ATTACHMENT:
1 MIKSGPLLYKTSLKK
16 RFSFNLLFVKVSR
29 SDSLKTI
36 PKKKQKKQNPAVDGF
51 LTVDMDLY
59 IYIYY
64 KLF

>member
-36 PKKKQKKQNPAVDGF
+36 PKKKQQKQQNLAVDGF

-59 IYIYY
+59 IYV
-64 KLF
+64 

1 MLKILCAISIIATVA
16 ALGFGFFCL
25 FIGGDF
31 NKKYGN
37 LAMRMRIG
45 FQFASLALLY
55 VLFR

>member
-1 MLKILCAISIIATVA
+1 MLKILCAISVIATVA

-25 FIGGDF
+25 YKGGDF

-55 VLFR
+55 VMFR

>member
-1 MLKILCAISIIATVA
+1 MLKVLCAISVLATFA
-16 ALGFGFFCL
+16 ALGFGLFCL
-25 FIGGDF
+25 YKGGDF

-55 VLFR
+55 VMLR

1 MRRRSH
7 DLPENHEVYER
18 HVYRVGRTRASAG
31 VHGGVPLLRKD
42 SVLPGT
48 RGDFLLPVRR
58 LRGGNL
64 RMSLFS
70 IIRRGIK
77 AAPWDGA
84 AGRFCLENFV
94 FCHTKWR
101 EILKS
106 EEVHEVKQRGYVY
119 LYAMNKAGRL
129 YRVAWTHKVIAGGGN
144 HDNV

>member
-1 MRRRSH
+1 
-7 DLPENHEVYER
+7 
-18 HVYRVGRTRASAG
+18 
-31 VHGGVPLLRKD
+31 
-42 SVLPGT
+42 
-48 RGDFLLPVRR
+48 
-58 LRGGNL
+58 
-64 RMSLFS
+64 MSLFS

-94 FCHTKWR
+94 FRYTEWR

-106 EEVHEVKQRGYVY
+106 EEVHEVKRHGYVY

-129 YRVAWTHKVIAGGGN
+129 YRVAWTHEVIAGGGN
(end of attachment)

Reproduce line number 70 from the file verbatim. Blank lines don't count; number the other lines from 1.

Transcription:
-64 RMSLFS